So says Andrew McInnes of Forrester in a blog post out today. He argues that Voice of the Customer (VoC) programs are delivering benefits for customers but having no financial impact. He quite right argues that this disjointedness can’t continue because, in today’s environment above all others, initiatives need to show a return.

We believe that this phenomenon is happening quite frequently, and it’s often because companies collect data and interpret it at quarterly, half yearly or annual intervals. Whilst the data collected is very interesting and makes a great report, it doesn’t actually drive real change for customers in real time and so the service doesn’t actually improve, therefore the customer share of spend and word of mouth effect great service can bring, simply doesn’t happen. Calling a customer 3 months after their experience with you to ask them a net promoter or similar question might get to the bottom of why something went wrong in your business. But it won’t fix it for the customer on the spot, which is what creates real loyalty and wins them over.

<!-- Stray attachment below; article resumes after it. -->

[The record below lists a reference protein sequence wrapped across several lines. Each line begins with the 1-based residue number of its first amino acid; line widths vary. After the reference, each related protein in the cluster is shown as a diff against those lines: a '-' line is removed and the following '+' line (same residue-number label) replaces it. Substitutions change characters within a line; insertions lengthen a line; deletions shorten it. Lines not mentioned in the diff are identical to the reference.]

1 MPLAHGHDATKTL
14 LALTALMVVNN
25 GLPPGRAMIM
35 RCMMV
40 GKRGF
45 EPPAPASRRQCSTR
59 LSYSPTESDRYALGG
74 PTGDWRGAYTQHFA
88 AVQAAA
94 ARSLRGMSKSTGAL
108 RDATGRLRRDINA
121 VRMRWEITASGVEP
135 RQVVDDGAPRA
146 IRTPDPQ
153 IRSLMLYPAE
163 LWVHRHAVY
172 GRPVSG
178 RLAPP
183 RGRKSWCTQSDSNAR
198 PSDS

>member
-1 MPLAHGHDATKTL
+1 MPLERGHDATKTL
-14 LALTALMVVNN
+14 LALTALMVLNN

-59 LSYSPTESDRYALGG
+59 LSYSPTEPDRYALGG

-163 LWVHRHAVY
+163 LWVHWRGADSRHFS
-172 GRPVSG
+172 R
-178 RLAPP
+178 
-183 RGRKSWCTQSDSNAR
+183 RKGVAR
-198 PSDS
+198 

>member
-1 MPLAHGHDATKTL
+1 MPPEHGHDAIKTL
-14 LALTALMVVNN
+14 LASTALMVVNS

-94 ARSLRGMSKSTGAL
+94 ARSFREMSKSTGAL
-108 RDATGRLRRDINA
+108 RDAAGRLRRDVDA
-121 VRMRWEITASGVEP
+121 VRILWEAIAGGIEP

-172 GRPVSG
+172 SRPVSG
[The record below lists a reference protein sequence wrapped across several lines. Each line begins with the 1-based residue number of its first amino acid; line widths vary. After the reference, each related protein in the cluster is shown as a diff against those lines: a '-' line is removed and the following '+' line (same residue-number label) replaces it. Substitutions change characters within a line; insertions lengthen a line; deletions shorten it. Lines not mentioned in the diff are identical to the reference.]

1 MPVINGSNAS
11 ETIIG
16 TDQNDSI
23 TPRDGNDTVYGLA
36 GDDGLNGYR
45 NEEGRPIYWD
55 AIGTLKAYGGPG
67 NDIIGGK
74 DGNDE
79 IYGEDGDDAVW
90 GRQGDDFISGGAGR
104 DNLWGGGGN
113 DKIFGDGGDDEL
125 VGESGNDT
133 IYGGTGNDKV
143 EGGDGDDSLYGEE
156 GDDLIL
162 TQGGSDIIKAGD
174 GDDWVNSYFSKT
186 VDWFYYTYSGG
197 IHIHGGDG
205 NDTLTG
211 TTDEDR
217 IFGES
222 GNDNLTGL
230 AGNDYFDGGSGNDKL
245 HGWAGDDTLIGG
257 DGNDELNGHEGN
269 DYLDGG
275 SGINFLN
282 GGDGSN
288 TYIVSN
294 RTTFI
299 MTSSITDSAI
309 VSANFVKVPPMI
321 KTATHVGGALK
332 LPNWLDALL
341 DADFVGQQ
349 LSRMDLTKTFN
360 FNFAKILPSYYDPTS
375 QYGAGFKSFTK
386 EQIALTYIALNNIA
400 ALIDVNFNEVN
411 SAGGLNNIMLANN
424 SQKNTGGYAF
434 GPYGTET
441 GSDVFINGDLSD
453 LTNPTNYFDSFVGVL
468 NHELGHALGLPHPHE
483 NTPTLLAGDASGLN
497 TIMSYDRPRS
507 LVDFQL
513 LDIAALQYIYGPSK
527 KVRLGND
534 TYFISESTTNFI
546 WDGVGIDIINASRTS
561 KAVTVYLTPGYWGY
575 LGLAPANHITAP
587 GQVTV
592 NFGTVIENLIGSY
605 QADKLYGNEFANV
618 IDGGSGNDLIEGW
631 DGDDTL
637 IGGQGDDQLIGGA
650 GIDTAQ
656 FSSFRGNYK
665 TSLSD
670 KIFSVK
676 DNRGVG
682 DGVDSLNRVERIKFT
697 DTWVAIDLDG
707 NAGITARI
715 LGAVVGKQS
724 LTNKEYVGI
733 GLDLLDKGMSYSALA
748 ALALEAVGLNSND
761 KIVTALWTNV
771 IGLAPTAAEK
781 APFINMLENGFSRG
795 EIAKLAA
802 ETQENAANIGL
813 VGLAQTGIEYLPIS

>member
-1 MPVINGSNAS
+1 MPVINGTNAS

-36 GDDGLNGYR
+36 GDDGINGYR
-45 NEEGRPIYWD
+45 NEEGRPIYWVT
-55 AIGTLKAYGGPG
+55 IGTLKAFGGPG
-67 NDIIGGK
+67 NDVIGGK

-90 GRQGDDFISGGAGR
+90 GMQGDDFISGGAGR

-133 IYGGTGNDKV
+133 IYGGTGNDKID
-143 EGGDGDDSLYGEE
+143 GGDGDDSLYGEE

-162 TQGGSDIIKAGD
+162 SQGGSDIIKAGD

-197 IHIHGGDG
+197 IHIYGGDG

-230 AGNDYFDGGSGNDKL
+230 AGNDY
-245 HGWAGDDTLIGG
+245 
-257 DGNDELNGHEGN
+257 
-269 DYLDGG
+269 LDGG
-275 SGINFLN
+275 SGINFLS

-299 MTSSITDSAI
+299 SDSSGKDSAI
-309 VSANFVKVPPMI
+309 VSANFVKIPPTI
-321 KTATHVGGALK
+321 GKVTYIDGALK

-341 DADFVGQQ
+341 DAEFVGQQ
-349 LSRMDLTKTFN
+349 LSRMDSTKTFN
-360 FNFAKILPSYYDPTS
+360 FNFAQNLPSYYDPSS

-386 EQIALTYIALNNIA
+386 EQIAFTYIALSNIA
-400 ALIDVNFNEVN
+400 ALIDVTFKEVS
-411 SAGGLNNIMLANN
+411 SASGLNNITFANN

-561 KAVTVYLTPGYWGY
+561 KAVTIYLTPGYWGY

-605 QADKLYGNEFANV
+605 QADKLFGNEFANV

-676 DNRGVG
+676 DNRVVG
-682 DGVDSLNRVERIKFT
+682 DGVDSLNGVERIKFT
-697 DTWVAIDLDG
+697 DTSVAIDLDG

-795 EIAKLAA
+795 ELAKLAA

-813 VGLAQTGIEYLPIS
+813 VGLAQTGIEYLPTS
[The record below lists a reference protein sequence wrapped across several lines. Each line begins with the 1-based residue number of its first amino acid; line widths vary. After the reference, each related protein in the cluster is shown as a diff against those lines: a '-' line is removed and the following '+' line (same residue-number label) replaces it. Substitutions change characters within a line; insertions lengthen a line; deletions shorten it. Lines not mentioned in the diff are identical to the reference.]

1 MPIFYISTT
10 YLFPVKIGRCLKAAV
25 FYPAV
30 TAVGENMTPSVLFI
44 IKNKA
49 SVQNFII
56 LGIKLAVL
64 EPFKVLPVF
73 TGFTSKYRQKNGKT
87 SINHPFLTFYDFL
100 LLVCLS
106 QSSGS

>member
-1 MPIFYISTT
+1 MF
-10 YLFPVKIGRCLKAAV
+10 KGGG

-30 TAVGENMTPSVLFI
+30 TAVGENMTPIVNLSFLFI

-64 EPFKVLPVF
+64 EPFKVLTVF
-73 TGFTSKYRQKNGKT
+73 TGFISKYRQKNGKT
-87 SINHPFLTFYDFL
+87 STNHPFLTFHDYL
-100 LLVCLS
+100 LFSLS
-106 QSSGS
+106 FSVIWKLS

I think it comes down to the difference between a truly service-obsessed business, and one for whom the ‘voice of the customer’ program is just that – a program. Forward-thinking organisations are putting in tools that allow them to take customers’ temperatures in real time and take geniune and swift rectifying action if there’s a problem. They are using that same technique to uncover real time instances of staff delivering brilliant service and delighting customers so that they can build them into what they do every day. Making customer satisfaction personal and real time is the best way to gain true financial rewards from VoC programmes.